Your Body is Yours (Pratham Books, Reading Level 3 – Independent): Written by Yamini Vijayan with visuals by Aindri C, this important book aims to start healthy conversations around one’s bodies. Our bodies are unique and special, and belong only to us. We have the right to say no to anything that makes us uncomfortable. That’s the central message of this book that aims to educate children on vital aspects such as safe and unsafe touch.  

I Wish (Pratham Books, Reading Level 3 – Independent): The freedom to speak, to sing, to dance, to breathe well, to sit among flowers in a garden, to eat chocolate, to visit a library, to go anywhere in the world, to play in the rain and enjoy the rainbow, to listen to one’s heart and make our own identity… The wishes of 16 children from across India in this unique bilingual book, ranging from whimsical to poignant, from blunt to deceptively simple, are full of hope and the promise of a better future.

P.S What’s Up with the Climate? (Pratham Books, Reading Level 3 – Independent): Through a series of postcards written by various animals, this creative book by Bijal Vachharajani with art by Archana Sreenivasan paints a picture of our world undergoing climate change – one where it’s sometimes too hot, sometimes too cold, sometimes too much rain, sometimes less snow; forest fires and an excess of carbon and pesticides in the atmosphere; and where toads, rats and turtles have gone missing.  

The Grass Seeker (Pratham Books, Reading Level 4 – Fluent): This beautiful photo book written by Uddalak Gupta traces the real-life journey that a 67-year-old Gaddi shepherd, Room Singh, has been making for the last 40 years. As the weather turns warm, Room Singh takes his flock and scales the Himalayas for fresh grass. With global warming a reality, the nomadic lifestyle of this generation of pastoral wanderers is fast disappearing. The story is set against some spectacular pictures of this untouched region of Himachal Pradesh by photojournalist Ruhani Kaur.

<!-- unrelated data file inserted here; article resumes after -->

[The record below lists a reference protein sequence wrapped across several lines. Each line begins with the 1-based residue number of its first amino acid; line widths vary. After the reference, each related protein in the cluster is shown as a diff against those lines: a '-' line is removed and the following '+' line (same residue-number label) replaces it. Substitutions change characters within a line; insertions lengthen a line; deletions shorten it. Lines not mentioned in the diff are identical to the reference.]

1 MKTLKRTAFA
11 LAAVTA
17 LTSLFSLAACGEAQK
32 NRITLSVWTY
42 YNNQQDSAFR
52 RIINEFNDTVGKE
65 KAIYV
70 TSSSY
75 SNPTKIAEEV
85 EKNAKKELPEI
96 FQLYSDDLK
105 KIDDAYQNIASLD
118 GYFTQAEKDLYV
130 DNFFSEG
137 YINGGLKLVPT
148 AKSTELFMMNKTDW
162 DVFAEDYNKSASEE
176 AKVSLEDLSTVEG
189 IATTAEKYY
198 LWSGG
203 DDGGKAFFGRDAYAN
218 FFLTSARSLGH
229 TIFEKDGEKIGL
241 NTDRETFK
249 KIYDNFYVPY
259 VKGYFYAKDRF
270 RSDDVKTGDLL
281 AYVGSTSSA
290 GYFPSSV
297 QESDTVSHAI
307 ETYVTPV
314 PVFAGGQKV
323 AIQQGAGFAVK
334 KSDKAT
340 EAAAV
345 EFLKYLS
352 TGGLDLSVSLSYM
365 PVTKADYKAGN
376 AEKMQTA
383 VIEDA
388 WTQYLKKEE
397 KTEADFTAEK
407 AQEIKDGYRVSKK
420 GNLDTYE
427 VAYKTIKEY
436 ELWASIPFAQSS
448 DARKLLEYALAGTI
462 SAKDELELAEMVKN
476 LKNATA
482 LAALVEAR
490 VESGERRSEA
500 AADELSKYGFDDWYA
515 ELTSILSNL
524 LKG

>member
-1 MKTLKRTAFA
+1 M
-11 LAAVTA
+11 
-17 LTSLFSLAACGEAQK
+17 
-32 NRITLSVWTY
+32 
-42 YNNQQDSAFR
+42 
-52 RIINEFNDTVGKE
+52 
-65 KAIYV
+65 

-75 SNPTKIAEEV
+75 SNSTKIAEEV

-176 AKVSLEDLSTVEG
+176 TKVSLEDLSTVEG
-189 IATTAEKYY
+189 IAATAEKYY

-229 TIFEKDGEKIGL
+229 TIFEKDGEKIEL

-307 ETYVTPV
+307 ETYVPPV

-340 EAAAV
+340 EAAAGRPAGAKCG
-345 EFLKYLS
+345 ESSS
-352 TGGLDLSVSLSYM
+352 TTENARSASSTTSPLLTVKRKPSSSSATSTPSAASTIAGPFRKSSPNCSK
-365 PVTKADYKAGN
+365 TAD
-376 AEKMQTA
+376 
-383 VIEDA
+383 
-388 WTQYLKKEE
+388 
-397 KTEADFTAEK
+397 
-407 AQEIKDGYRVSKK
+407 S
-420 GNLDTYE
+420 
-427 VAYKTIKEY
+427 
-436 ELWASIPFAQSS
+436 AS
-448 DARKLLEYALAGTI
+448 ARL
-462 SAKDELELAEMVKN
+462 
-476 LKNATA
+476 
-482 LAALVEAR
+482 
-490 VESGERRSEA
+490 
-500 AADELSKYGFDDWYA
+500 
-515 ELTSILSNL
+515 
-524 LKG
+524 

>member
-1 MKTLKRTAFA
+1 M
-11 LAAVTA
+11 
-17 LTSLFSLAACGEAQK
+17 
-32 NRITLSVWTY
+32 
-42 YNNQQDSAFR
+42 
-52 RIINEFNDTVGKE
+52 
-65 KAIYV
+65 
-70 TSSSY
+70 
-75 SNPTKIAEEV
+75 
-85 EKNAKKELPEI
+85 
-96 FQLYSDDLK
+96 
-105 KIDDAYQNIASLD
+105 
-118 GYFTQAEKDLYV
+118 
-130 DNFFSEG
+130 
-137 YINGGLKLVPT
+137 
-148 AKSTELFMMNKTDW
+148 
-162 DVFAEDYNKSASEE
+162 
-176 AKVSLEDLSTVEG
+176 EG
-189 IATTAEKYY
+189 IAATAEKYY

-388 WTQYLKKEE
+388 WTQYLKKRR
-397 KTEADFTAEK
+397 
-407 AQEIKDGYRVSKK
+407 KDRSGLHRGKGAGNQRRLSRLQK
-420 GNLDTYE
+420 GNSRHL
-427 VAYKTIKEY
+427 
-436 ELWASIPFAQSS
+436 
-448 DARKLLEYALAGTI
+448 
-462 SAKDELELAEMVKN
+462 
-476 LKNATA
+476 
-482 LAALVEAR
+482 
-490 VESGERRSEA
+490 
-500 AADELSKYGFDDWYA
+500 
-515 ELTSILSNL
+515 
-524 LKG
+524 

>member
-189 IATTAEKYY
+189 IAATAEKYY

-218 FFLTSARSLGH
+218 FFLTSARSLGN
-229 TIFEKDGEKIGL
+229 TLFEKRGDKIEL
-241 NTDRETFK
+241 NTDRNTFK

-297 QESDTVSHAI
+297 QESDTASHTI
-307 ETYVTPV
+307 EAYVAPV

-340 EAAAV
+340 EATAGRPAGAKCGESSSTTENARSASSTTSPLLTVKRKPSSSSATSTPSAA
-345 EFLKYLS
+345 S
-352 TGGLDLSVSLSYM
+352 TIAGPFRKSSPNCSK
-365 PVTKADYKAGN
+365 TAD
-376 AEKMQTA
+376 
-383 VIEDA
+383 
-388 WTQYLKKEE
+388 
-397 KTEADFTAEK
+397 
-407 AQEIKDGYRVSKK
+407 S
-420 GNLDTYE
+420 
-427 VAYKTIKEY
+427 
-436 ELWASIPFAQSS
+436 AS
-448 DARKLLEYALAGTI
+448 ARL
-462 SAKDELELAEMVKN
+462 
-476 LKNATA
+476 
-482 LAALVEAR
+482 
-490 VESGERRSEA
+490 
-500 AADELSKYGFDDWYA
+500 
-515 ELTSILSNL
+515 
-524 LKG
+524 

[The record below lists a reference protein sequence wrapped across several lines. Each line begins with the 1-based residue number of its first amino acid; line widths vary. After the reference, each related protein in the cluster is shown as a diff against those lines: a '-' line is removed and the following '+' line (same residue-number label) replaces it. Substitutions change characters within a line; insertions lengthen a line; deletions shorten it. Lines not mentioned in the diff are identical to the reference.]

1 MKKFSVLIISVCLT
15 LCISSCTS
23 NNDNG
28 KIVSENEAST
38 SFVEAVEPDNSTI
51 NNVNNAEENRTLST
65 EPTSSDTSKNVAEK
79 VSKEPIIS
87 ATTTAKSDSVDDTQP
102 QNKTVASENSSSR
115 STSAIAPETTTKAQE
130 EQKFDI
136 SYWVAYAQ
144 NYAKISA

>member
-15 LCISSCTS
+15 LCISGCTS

Rainbow Boys and Girls (Pratham Books, Reading Level 3 – Independent): Currently one of my daughter’s favourites, this two-in-one book written by developmental feminist activist Kamla Bhasin looks at girls and boys as unique individuals rather than boring photocopies of one other. Tall, short, fat, thin, angry, quiet, disabled… the book makes a point that children and people come in all shapes, sizes and forms, and that every boy and girl can be whoever they want to be! Accompanied by adorable pictures by Priya Kuriyan, this delightful book also questions several gender stereotypes. 

Making Friends with Snakes (But from a Distance) (Pratham Books, Reading Level 3 – Independent): A book by Rohan Chakravarty, this insightful book is a collaboration with the Madras Crocodile Bank Trust. Two snakes, Naagin and Dhaman, tell us all about these reptiles while sharing a number of facts along the way – their likes and dislikes and how much they’re like humans. They also elaborate on simple precautions that humans can take to stay safe from snakes and the steps one should take in case of a snakebite accident.